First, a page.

Descriptive info: photo by Eric Chaffee © 2012.. Main field of interest:.. Teaching nature-study techniques, and philosophizing about why understanding nature is so important.. Education:.. M.. Sc.. in Botany, B.. in Biology Geology.. Background:.. Born in 1947, Jim grew up on a small tobacco farm in western Kentucky, in the southeastern USA.. After college he served as a naturalist in a Kentucky state park, then for three years worked at the Missouri Botanical Garden in St.. Louis.. While there he collected plants for taxonomic research in several Latin American countries.. Then he began his main career as a freelance writer focusing mostly on topics relating to natural history.. For his work he has traveled in about forty countries, in the process publishing over 200 magazine articles and stories, and six books.. His most popular books are.. MEXICO: A Hiker's Guide to Mexican Natural History.. and.. The Maya Road.. Jim lives an experimental life, one in which he explores the possibilities of living an enriched existence in which he can contribute to society, but also live a life that is simple, very inexpensive, and relatively easy on the environment.. If you'd like a glimpse into that life,.. click here.. You might guess that Jim has strong opinions about many things.. You can read some of  ...   In early 1997 Jim became an Internet-connected hermit/naturalist in the forests and fields of southwestern Mississippi.. During this time he dedicated himself fully to advancing.. environmental education.. cross-cultural sensitization.. by establishing appropriate websites.. His first efforts resulted in the creation of the popular.. EarthFoot's Free Ecotour Posterboard.. In 2004, once that website was fully operational, he turned it over to a friend.. Most recently he has developed the.. Backyard Nature website.. , as well as several other online books and sites.. You can download books written during various of Jim's naturalizing trips.. Since 2005 Jim has wandered a bit, in the process depositing onto the Internet information about nature in.. California's Sierra Nevadas.. , Oregon's Siskiyou Mountains, Kentucky's Bluegrass Region, and the Mexican states of.. Yucatán.. ,.. Querétaro.. Chiapas.. ,.. At this time Jim is in southwestern Texas.. Help Jim keep this site running with a donation of any size:.. Each week Jim issues his.. Naturalist Newsletters.. They consist of several pages about the plants and animals he has interacted with that week, and maybe a little philosophizing.. If you would like a free subscription,.. You can.. review all previous newsletters.. on the Web.. You can write to Jim.. by clicking here.. Return to HOME PAGE.. This page was last updated on..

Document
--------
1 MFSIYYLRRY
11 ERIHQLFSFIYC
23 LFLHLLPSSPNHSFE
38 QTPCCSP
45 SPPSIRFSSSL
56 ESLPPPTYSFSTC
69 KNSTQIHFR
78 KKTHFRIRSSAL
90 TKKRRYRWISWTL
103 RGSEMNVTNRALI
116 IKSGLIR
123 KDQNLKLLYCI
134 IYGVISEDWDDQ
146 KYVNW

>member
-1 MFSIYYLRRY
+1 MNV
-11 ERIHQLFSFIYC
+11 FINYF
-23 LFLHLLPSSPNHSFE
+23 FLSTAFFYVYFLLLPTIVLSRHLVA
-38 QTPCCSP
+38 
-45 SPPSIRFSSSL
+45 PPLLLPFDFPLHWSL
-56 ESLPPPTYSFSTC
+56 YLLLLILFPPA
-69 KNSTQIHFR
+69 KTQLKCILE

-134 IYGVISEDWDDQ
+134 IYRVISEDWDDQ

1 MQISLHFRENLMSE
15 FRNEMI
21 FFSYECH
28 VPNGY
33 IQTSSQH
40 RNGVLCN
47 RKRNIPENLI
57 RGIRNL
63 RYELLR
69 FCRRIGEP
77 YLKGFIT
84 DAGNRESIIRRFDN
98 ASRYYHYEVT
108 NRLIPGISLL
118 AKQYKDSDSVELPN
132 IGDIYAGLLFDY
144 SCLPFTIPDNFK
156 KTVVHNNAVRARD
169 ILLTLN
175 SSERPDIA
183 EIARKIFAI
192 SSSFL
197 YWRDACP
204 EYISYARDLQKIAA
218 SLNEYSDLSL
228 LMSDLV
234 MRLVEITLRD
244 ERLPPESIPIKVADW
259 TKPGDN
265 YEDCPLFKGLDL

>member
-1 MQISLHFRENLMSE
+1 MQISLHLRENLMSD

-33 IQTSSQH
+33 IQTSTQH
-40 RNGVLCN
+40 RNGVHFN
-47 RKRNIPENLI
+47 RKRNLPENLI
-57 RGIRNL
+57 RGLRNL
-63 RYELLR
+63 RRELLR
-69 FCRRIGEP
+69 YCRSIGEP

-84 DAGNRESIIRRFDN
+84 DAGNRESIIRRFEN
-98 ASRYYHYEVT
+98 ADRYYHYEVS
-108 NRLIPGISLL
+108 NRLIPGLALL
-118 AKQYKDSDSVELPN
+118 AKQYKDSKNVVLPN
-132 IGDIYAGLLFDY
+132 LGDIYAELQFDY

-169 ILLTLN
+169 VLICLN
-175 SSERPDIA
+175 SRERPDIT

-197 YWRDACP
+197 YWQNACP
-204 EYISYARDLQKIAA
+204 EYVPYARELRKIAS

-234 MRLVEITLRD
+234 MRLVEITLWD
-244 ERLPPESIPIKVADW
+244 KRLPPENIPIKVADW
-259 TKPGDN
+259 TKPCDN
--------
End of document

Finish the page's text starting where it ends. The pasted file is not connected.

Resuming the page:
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  • Title: 101 Things to Do This Spring